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A sprawling city, a host of tropical islands dotted around a vast blue archipelago, a high school full of clubs and constant development – this is world building at its most basic. Every work of fiction has world building to some extent. It could be a society with its own futuristic laws and culture or a vast police force with its own internal structure and conflict.
No matter the setting, world building is pivotal to any narrative. It gives viewers a sense of place and understanding. We need to be able to feel the world that our characters inhabit. This doesn’t have to be physical locations but it has to be an extension of the story. It must be something that our characters can blend with or rebel against. How do the best cartoons build a believable solid world?
The best world building comes from development within and outside the story. The perfect example is that of anime great One Piece. This island hopping, pirate adventure takes us from one place to another, each new setting giving our cast a new set of challenges and politics to deal with.
Some islands have developed to have kings, others have gods. Some are feudal in aesthetic while others are deserted. We see rebellions, intrigue, different weather systems and various distinct customs. What enhances this is that the world outside of each arc develops too. We see the character of Ace, our protagonist’s brother, go through his own struggles to get to the point of the Whitebeard War and we see the world reel in its aftermath. Everything, even the tiniest detail, leads to larger implications down the line. It is the Butterfly Effect personified.
The way that the greatest world building works is in being able to show and not tell. The key is to convey information through action rather than spelling it out to viewers. Stories simply flow better this way. We need to be able to look at the world and feel like we are there.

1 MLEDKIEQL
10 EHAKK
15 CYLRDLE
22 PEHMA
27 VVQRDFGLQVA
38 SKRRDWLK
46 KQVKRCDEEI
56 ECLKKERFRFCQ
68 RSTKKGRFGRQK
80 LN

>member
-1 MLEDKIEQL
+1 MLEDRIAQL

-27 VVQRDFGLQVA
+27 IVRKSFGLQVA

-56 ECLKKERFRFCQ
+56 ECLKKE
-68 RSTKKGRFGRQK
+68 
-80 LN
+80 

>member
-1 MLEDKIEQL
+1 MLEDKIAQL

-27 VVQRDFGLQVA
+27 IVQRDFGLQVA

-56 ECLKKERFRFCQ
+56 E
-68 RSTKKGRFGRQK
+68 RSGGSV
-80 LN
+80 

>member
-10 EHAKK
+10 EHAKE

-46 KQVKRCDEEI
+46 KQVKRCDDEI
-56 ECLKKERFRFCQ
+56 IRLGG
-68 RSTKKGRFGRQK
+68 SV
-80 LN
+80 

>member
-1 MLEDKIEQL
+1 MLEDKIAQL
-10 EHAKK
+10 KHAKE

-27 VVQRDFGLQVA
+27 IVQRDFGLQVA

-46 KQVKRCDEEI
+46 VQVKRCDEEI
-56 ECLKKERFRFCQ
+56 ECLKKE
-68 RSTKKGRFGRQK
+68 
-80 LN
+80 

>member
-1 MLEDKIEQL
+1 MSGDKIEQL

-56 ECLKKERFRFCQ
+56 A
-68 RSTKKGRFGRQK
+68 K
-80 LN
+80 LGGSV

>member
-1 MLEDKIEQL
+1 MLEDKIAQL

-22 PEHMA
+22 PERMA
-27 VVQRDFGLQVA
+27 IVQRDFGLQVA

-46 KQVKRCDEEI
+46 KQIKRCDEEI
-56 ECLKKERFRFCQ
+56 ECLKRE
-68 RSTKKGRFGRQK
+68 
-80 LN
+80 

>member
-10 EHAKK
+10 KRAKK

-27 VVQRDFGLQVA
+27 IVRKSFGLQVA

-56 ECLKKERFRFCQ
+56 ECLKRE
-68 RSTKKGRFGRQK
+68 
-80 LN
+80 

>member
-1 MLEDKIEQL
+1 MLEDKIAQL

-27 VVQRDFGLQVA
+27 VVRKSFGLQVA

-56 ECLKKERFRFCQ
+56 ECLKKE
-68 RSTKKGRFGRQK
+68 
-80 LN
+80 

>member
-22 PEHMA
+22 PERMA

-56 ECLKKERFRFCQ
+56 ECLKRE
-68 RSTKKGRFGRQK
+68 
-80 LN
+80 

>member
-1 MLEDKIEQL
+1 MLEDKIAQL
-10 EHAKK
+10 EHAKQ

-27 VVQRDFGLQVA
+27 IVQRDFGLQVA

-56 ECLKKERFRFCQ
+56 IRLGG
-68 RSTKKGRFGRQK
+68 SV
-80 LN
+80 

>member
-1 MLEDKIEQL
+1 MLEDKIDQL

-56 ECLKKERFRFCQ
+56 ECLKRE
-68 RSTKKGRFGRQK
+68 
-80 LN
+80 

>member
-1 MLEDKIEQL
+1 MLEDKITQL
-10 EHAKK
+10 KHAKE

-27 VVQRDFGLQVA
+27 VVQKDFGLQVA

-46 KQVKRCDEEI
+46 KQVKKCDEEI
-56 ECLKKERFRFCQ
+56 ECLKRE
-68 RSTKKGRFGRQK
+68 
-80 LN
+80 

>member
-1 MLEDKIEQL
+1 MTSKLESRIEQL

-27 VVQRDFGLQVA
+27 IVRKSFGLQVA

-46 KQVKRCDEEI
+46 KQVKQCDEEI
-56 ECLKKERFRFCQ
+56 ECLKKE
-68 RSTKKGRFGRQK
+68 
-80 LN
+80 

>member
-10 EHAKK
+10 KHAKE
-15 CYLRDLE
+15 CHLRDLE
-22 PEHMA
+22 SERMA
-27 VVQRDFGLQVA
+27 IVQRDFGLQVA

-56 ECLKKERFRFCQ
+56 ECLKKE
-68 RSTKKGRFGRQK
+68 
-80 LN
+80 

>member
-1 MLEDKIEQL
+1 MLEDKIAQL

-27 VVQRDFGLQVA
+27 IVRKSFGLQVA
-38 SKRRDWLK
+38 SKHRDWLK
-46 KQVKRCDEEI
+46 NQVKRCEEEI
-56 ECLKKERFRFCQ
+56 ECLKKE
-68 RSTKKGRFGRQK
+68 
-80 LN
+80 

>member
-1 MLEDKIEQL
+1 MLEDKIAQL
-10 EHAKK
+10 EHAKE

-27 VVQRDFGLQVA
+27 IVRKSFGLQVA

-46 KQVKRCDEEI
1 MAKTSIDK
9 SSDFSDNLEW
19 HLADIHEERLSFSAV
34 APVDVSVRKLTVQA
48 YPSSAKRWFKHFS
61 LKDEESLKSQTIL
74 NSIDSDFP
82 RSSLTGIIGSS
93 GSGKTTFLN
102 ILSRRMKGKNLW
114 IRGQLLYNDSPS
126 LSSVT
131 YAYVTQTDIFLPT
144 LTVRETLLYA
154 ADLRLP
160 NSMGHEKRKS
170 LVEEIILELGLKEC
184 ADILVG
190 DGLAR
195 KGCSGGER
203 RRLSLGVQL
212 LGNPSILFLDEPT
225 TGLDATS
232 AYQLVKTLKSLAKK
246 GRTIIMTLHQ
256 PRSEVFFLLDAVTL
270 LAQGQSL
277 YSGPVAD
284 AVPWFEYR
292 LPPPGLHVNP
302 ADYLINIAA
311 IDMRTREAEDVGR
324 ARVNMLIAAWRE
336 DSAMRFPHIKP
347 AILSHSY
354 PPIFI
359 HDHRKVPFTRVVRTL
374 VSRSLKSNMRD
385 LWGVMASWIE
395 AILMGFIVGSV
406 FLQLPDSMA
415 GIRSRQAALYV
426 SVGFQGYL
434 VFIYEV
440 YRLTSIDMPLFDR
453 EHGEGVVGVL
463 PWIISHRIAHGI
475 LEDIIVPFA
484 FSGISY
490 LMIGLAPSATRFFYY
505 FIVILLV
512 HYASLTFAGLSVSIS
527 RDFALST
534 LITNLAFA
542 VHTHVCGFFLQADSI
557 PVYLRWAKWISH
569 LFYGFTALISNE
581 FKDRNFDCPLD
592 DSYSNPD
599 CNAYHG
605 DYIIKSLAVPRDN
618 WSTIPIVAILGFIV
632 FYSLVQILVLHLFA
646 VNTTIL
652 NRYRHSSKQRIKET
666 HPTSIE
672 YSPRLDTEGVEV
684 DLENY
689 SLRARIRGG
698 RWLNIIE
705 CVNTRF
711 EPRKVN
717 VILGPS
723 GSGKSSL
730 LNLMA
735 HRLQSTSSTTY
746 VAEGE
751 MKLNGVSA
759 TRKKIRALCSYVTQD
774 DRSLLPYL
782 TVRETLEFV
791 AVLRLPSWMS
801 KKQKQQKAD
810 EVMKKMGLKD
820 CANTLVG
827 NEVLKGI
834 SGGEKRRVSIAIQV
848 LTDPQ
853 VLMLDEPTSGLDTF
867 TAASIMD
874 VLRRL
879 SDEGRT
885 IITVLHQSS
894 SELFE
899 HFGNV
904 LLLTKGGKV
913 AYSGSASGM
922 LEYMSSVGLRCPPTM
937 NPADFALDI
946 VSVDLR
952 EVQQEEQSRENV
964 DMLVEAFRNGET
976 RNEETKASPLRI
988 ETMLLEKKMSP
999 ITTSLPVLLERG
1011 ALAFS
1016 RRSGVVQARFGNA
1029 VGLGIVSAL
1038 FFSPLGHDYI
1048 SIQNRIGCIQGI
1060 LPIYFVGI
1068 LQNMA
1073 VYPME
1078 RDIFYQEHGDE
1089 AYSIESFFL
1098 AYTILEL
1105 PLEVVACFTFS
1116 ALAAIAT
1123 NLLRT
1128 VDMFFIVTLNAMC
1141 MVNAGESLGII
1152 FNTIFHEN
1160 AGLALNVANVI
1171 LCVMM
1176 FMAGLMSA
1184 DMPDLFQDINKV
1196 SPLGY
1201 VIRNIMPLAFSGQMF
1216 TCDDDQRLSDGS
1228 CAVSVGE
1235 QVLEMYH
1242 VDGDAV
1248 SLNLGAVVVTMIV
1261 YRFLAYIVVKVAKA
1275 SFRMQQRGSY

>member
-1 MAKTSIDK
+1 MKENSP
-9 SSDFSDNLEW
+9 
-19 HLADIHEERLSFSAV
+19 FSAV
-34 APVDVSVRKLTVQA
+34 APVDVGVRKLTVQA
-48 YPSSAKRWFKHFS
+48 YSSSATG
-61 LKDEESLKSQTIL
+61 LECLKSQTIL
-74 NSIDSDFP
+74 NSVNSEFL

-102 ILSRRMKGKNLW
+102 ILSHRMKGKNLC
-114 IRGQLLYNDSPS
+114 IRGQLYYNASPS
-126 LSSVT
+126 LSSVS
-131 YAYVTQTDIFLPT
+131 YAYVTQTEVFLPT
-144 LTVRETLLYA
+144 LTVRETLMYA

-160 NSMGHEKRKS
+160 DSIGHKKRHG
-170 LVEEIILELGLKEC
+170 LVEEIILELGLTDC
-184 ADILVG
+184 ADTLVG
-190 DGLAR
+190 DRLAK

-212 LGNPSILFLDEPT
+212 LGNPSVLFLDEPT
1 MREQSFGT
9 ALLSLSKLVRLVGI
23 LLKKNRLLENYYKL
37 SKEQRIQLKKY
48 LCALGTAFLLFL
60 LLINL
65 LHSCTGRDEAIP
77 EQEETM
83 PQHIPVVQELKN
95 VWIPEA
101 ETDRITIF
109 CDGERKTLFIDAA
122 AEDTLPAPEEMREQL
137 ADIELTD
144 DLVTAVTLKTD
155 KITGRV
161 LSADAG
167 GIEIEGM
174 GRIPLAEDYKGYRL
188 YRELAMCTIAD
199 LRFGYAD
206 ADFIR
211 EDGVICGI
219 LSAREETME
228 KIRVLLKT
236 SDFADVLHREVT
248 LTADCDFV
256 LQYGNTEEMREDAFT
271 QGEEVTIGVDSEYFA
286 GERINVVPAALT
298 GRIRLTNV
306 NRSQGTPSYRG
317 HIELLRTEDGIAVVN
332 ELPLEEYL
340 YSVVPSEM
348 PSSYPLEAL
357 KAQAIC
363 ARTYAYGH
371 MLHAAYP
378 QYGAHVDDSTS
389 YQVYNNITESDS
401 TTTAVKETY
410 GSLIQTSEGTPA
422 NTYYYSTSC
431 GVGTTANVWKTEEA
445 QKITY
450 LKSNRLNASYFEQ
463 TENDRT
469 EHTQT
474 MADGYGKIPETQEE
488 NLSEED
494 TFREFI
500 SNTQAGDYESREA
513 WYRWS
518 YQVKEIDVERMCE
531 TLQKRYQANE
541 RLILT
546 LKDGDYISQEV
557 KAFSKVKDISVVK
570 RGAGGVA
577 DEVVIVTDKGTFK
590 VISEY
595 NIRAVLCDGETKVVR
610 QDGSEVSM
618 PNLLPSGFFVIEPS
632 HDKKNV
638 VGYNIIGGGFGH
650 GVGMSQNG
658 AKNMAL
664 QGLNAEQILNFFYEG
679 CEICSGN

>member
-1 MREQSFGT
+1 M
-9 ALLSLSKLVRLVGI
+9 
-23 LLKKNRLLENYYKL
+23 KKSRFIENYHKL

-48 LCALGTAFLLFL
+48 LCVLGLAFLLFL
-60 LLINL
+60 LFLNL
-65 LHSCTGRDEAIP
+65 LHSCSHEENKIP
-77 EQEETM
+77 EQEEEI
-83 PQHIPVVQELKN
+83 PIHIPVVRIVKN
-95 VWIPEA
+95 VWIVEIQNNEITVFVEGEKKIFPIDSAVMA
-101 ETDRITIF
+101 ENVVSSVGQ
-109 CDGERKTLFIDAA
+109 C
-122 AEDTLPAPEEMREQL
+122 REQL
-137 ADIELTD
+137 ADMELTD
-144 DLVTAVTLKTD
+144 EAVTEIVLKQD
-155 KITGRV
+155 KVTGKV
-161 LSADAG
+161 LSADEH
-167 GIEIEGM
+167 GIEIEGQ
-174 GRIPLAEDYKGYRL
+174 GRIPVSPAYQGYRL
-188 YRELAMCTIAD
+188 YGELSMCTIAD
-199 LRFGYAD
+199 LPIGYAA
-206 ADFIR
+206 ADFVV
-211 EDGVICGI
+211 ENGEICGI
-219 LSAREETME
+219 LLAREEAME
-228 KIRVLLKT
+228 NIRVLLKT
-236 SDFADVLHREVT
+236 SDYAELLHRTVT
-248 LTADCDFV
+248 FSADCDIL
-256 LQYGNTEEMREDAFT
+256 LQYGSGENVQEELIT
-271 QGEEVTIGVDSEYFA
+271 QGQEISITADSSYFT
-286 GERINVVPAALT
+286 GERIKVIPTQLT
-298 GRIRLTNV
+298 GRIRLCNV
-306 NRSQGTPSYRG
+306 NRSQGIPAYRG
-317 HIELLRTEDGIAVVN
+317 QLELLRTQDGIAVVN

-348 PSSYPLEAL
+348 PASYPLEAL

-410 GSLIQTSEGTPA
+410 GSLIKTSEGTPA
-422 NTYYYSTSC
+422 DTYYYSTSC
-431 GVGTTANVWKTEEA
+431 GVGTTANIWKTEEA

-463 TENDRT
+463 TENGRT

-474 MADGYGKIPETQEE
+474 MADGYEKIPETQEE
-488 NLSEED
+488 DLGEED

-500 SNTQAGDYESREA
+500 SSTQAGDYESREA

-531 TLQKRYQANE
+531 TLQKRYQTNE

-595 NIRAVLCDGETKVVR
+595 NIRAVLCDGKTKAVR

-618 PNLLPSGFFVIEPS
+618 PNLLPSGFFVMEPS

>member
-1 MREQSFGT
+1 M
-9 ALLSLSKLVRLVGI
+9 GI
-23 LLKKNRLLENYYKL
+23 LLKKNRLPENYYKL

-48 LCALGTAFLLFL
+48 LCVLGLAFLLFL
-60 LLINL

Hey Arnold, for example, combines elements of a number of cities in order to create a realistic take on urban life for many people. The show’s setting is grimy and often unclean but it feels real and helps build an engrossing concrete jungle for our cast of characters to explore. Weaving pieces of the setting – like the vast array of minor characters that inhabit it or the type of graffiti on the neighborhood walls – into the world of Arnold and co is what gives the series depth.
The mood of an animation, the depth of its setting and the latter’s societal impact on characters are what draw audiences into a story. Take, for example, the playground setting of Recess, the Disney series which boasts some of the best insulated world building ever. The plot rarely leaves the confines of the central school yard. Yet, it is the urban legends, rumours, stereotypes and playground politics that add layer upon layer to the world of the narrative. Compare Recess with the short-lived Detention animated series, and we see the latter falls flat in building anything audiences could dive into.
Even if we are familiar with a setting, such as an inner city, viewer interest is built through the little details. Another example is Pokémon where familiarities are blended with fantasy to build an explorable fascinating but tangible place.
An animated world should be more than just a setting, it should be a character in itself. We need to see our heroes not just inhabit an environment but live it.